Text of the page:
By Gerry Lynch
CAPE TOWN, 24 June 2011 – An interfaith service of commemoration was held yesterday in Cape Town in memory of Fr. Bernie Wrankmore, an Anglican priest and courageous and distinctive fighter against apartheid. Wrankmore died last week in the city aged 86.
After Imam Abdullah Haron, an anti-apartheid activist and Imam in the city’s Claremont suburb, died in police custody, Wrankmore undertook a 67-day fast in 1971 in an attempt to persuade the government to launch a commission of inquiry into Haron’s death. Although Haron’s body showed clear signs of torture, a magistrate backed the police story that Haron had fallen down stone steps. Emaciated and suffering from oedema as a result of living on mountain water and orange juice for over two months, Wrankmore came off the mountain after securing a meeting with then Prime Minister John Vorster who, while courteous, refused to open an inquiry.
“He was very strong-minded and strong-willed, and what he stood up for was always right,” Wrankmore’s widow, Val, said. “He was against detention without trial and he thought he had to do something about it.”
Wrankmore undertook his fast first inside, and later in a caravan next to, one of the cosmopolitan city’s holiest Muslim shrines, the kramat on Signal Hill, with its commanding view. It was there that Christians and Muslims gathered with members of other faiths and none to remember these remarkable men on a blustery midwinter day. Wrankmore and Haron never met and in many ways were an unlikely pair – a politically conservative priest with a keen sense of right and wrong and a radical Imam whose activism and openness to working with people of all religious and racial backgrounds offended conservative elements in the Muslim community. That it was left to Wrankmore to challenge the government on Haron’s death while cautious elements within the city’s Muslim leadership kept quiet, transformed Christian-Muslim relations in Cape Town and acted as midwife to the city’s blooming interfaith scene.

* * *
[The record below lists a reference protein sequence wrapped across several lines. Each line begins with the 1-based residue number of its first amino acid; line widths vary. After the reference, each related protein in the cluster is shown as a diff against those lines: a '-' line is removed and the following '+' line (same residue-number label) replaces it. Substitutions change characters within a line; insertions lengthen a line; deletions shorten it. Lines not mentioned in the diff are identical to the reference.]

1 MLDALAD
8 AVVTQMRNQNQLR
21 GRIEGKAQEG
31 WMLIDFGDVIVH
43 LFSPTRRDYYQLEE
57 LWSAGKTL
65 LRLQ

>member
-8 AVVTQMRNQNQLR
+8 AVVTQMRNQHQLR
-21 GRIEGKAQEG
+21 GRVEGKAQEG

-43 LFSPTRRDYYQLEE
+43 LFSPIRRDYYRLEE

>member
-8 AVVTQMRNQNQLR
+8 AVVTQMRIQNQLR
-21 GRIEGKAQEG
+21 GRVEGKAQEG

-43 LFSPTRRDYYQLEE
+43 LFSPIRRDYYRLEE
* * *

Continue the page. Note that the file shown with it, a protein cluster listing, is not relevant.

Wrankmore’s hunger strike was only one part of a ministry which was colourful, individual and committed to living out the Gospel of Christ regardless of risk. Fr. Wrankmore famously hated churchiness and church services, and was for many years chaplain at Cape Town’s Missions to Seamen, in the city’s tough docklands. As containerisation dramatically changed the shipping industry, the Mission – a vital resource for vulnerable mariners but also the Wrankmore family home – was left isolated in a gang-ridden industrial wasteland. Gangs would wait to ambush and rob foreign sailors, and Wrankmore’s sons recalled how they would help their mother staunch stab victims’ wounds until ambulances arrived. Wrankmore once caber-tossed a would-be burglar out of the Mission head first.
Wrankmore was ordained in his late 30s after serving as a soldier in North Africa during World War Two, then working as a gym instructor, deerstalker and crayfish diver. Along with his wife and children, Wrankmore’s lifelong passion was as a square dance instructor, something he continued well into his 80s.
Yesterday’s ceremony was organised by the Western Cape Religious Leaders Forum and the Cape Town Interfaith Initiative and was devised and led by District Six Priest and interfaith activist, Fr. John Oliver.